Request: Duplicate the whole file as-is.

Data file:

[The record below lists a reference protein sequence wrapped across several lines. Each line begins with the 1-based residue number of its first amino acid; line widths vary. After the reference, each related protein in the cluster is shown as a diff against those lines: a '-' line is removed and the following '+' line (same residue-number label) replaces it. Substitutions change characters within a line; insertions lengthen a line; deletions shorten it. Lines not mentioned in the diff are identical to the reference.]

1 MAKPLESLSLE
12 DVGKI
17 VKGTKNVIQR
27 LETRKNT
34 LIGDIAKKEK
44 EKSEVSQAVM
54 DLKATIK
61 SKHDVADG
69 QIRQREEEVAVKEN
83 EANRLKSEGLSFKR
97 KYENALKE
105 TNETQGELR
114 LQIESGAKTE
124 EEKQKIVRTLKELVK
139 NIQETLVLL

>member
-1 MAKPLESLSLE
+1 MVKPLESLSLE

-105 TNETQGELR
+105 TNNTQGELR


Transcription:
[The record below lists a reference protein sequence wrapped across several lines. Each line begins with the 1-based residue number of its first amino acid; line widths vary. After the reference, each related protein in the cluster is shown as a diff against those lines: a '-' line is removed and the following '+' line (same residue-number label) replaces it. Substitutions change characters within a line; insertions lengthen a line; deletions shorten it. Lines not mentioned in the diff are identical to the reference.]

1 MAKPLESLSLE
12 DVGKI
17 VKGTKNVIQR
27 LETRKNT
34 LIGDIAKKEK
44 EKSEVSQAVM
54 DLKATIK
61 SKHDVADG
69 QIRQREEEVAVKEN
83 EANRLKSEGLSFKR
97 KYENALKE
105 TNETQGELR
114 LQIESGAKTE
124 EEKQKIVRTLKELVK
139 NIQETLVLL

>member
-1 MAKPLESLSLE
+1 MVKPLESLSLE

-105 TNETQGELR
+105 TNNTQGELR